REVIEWS: 'Never Go Back,' by Lee Child, and 'Who Asked You?,' by Terry McMillan

  • Updated: November 3, 2013 - 2:00 PM

NEVER GO BACK

By Lee Child. (Delacorte, 400 pages, $28.)

Fans of Lee Child’s quick-thinking (and quicker punching) anti-hero Jack Reacher will welcome the latest in the series of bestselling tales of suspense. “Never Go Back” returns the former military police investigator to the headquarters of his old unit, for what he thinks is a social visit. It’s a move that the rangy, untethered veteran will soon come to regret, when he’s confronted with accusations from his past that would push a slightly saner man to flee. Being Reacher, he decides to stay and fight, a choice that eventually forces him to confront the Army, the Washington, D.C., metro police and a group of thugs who come to regret underestimating the aging veteran. “Never Go Back” gets off to a slower start than some of the best titles in the series, but even a less than perfect Jack Reacher novel is very good indeed.

COLLEEN KELLY,

Multimedia editor

Who Asked You?

By Terry McMillan. (Viking, 400 pages, $27.95.)

Terry McMillan’s newest novel exposes the raw, gritty and heart-wrenching side of parenting. It centers on three sisters who are often at odds, following their struggles with their personal lives, and delving into the reality of parenting after children are past the cute and cuddly stage. Betty Jean, the matriarch, worked hard to make a better life for her three children, only to have them become, in turn, a drug addict, prison inmate and self-loathing ingrate. The narcissistic sister, Arlene, babies her son to the point that he resents her. Venetia, who’s often caught in the middle of Betty Jean and Arlene’s quarrels, struggles to maintain her own identity away from her children and philandering husband. Unnecessarily told from the perspective of 15 — yes, 15 — characters, the story challenges the reader to keep up. Still, many will identify with McMillan’s story and empathize with the characters, relishing how they come out on the other side of their journey.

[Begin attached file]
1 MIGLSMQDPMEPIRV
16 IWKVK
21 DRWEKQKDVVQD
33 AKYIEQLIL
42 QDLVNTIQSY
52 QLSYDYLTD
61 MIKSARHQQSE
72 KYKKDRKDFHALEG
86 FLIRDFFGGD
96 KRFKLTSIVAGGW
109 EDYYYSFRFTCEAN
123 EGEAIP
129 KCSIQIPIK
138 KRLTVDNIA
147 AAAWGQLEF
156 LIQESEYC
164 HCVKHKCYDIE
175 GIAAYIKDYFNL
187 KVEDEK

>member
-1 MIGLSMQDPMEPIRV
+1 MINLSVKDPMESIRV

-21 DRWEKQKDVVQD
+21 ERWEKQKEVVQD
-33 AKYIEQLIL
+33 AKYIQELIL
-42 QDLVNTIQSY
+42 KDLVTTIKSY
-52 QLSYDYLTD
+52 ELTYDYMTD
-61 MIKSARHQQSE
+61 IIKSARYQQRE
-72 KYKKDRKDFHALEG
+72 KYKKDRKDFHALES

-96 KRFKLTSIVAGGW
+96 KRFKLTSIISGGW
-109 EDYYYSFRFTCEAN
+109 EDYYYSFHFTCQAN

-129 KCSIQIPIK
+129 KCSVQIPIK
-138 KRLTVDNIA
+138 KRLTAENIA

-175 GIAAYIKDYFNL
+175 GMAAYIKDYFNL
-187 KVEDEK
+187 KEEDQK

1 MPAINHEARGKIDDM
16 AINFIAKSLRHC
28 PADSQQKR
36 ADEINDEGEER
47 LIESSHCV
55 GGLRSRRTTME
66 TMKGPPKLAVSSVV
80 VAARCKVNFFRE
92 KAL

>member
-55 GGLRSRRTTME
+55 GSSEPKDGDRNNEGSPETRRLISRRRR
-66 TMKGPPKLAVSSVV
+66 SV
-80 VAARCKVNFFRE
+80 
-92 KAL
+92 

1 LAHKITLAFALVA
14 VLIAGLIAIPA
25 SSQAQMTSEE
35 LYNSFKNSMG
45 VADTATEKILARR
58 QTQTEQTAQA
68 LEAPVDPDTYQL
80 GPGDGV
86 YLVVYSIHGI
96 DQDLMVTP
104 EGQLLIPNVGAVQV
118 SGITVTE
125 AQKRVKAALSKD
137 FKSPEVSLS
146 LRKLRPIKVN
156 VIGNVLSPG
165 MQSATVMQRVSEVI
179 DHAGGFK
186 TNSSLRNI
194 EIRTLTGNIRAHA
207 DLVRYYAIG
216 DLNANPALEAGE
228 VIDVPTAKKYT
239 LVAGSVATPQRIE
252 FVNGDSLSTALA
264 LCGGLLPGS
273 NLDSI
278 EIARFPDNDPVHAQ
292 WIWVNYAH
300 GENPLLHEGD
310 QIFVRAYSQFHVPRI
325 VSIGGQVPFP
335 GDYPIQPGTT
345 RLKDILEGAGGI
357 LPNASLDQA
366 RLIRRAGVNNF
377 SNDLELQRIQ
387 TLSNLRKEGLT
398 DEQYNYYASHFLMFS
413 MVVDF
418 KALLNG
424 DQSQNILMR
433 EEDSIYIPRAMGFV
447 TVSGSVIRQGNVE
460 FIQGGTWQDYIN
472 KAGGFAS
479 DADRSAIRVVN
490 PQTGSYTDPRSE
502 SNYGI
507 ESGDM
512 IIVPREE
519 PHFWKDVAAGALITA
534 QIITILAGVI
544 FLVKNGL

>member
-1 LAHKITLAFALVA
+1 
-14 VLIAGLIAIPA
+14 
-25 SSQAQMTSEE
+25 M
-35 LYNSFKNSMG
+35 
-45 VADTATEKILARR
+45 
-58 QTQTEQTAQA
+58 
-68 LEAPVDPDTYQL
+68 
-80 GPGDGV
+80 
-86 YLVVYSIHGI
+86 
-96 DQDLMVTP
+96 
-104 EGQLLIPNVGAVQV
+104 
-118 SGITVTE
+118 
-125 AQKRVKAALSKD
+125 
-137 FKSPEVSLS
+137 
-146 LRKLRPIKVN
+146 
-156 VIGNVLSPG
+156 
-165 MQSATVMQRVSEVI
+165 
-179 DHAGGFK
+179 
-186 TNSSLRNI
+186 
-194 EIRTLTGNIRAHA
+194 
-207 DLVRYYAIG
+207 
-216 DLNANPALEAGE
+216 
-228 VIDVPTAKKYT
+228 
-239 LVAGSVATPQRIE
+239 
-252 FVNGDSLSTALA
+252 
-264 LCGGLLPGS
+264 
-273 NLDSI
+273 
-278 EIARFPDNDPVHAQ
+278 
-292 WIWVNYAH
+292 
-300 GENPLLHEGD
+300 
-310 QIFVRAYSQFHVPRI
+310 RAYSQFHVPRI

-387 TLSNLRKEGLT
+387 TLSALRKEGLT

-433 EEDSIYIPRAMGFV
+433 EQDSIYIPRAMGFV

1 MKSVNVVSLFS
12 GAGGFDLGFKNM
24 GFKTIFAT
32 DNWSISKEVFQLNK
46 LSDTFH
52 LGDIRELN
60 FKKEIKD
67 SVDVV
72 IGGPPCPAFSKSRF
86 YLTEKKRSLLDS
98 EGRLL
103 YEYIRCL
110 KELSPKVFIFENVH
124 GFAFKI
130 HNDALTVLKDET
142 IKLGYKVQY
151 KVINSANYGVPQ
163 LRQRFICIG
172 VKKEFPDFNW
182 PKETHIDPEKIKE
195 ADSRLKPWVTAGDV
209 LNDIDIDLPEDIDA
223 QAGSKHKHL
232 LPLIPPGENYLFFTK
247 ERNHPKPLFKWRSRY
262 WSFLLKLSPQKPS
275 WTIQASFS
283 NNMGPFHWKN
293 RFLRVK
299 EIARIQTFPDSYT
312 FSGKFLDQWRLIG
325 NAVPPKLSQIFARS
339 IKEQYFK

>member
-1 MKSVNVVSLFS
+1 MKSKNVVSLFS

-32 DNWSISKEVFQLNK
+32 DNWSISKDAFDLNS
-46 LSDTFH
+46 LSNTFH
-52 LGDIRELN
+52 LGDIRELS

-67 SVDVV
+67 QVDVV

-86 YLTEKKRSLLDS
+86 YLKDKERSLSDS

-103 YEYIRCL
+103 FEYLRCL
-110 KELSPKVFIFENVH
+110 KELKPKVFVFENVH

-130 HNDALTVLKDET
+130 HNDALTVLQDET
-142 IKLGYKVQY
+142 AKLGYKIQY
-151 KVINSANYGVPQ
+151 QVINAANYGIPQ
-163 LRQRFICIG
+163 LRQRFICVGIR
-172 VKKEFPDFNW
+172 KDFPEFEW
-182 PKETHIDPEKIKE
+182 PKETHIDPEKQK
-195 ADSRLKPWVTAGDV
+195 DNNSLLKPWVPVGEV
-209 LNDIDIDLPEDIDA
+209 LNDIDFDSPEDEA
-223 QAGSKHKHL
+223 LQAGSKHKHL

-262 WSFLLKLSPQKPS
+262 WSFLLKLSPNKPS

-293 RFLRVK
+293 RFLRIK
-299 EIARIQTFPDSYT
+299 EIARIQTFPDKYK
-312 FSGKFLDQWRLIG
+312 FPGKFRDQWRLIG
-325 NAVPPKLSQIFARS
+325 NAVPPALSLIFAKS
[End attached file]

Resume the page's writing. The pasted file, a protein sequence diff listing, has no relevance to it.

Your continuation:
Melissa Walker,

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